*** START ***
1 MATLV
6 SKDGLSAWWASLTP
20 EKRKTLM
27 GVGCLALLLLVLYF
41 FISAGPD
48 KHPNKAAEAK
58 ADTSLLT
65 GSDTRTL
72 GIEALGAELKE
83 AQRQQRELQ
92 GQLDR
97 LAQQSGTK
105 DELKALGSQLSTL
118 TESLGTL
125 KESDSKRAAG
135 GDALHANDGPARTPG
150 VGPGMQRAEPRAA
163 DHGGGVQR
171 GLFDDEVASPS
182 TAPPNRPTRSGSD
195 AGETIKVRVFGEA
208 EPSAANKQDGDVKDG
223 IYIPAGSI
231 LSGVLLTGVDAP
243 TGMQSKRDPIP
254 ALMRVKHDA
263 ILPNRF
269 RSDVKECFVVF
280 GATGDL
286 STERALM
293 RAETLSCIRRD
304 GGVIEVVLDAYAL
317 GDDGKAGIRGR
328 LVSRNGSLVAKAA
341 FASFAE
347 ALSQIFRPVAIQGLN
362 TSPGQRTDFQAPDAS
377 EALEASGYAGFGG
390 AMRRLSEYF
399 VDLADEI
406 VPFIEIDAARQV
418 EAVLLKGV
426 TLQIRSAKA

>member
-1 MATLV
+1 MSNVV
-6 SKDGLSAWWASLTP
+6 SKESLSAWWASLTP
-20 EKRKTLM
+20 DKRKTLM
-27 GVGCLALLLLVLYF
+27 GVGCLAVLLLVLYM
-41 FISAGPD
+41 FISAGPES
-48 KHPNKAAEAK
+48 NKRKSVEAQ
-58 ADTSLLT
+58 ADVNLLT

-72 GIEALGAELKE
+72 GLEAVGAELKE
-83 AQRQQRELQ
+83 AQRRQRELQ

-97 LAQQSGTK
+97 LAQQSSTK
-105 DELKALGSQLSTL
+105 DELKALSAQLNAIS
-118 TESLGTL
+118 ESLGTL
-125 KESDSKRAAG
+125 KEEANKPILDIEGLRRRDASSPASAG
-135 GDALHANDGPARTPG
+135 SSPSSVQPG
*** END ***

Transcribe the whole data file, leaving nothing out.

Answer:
1 MATLV
6 SKDGLSAWWASLTP
20 EKRKTLM
27 GVGCLALLLLVLYF
41 FISAGPD
48 KHPNKAAEAK
58 ADTSLLT
65 GSDTRTL
72 GIEALGAELKE
83 AQRQQRELQ
92 GQLDR
97 LAQQSGTK
105 DELKALGSQLSTL
118 TESLGTL
125 KESDSKRAAG
135 GDALHANDGPARTPG
150 VGPGMQRAEPRAA
163 DHGGGVQR
171 GLFDDEVASPS
182 TAPPNRPTRSGSD
195 AGETIKVRVFGEA
208 EPSAANKQDGDVKDG
223 IYIPAGSI
231 LSGVLLTGVDAP
243 TGMQSKRDPIP
254 ALMRVKHDA
263 ILPNRF
269 RSDVKECFVVF
280 GATGDL
286 STERALM
293 RAETLSCIRRD
304 GGVIEVVLDAYAL
317 GDDGKAGIRGR
328 LVSRNGSLVAKAA
341 FASFAE
347 ALSQIFRPVAIQGLN
362 TSPGQRTDFQAPDAS
377 EALEASGYAGFGG
390 AMRRLSEYF
399 VDLADEI
406 VPFIEIDAARQV
418 EAVLLKGV
426 TLQIRSAKA

>member
-1 MATLV
+1 MSNVV
-6 SKDGLSAWWASLTP
+6 SKESLSAWWASLTP
-20 EKRKTLM
+20 DKRKTLM
-27 GVGCLALLLLVLYF
+27 GVGCLAVLLLVLYM
-41 FISAGPD
+41 FISAGPES
-48 KHPNKAAEAK
+48 NKRKSVEAQ
-58 ADTSLLT
+58 ADVNLLT

-72 GIEALGAELKE
+72 GLEAVGAELKE
-83 AQRQQRELQ
+83 AQRRQRELQ

-97 LAQQSGTK
+97 LAQQSSTK
-105 DELKALGSQLSTL
+105 DELKALSAQLNAIS
-118 TESLGTL
+118 ESLGTL
-125 KESDSKRAAG
+125 KEEANKPILDIEGLRRRDASSPASAG
-135 GDALHANDGPARTPG
+135 SSPSSVQPG